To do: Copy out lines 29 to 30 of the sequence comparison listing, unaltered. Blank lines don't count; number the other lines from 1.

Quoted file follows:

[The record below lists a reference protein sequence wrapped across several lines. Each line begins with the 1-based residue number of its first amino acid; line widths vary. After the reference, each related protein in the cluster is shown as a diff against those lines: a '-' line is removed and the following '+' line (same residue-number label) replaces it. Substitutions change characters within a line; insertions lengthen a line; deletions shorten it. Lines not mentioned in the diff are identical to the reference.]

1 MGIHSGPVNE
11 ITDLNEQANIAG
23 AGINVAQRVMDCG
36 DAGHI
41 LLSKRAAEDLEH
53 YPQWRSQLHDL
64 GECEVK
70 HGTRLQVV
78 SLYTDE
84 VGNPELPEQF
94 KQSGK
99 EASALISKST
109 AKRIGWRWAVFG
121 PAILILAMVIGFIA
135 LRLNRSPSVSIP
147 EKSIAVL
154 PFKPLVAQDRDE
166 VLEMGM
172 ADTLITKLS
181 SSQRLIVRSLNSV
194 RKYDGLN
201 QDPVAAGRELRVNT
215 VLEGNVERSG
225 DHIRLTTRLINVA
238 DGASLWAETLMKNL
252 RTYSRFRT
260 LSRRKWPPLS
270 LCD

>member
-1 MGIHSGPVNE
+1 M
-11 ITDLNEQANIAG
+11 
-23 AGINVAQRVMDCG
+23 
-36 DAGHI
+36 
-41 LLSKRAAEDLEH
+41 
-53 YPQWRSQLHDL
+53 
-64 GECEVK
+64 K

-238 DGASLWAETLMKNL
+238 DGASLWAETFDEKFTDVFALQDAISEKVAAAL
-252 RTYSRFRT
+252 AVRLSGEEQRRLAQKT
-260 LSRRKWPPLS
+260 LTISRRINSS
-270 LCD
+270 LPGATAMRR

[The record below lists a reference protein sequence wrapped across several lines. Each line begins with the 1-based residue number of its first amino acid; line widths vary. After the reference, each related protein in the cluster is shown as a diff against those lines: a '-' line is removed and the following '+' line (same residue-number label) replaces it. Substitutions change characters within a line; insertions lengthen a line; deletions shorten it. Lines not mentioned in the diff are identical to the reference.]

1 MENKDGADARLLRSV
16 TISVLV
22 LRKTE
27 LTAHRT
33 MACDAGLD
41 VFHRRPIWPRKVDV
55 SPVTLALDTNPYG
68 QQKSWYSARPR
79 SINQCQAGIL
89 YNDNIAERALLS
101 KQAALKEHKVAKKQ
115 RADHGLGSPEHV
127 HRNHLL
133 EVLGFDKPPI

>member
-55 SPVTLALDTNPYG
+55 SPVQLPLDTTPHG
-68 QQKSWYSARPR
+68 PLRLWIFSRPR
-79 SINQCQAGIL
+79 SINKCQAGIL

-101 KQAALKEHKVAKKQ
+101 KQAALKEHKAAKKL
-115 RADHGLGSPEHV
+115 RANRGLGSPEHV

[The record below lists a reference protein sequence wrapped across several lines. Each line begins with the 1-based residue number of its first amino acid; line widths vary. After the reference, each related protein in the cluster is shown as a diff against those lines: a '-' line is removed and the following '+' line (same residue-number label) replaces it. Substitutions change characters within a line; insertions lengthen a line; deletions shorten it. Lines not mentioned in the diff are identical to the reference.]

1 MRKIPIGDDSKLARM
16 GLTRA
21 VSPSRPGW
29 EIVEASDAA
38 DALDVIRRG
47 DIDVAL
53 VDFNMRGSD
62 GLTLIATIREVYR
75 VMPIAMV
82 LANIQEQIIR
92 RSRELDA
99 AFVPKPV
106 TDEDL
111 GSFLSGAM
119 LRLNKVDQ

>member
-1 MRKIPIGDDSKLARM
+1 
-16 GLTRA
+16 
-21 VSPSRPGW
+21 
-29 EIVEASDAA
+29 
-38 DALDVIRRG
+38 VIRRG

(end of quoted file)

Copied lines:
270 LCD

>member